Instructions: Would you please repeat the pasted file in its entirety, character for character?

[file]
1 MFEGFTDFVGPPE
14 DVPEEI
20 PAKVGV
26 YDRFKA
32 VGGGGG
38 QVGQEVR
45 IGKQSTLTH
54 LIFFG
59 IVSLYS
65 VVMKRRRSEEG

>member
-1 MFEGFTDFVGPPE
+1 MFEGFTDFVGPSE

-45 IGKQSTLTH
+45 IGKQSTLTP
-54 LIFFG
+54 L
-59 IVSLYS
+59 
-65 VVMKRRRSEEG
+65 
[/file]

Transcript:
1 MFEGFTDFVGPPE
14 DVPEEI
20 PAKVGV
26 YDRFKA
32 VGGGGG
38 QVGQEVR
45 IGKQSTLTH
54 LIFFG
59 IVSLYS
65 VVMKRRRSEEG

>member
-1 MFEGFTDFVGPPE
+1 MFEGFTDFVGPSE

-45 IGKQSTLTH
+45 IGKQSTLTP
-54 LIFFG
+54 L
-59 IVSLYS
+59 
-65 VVMKRRRSEEG
+65 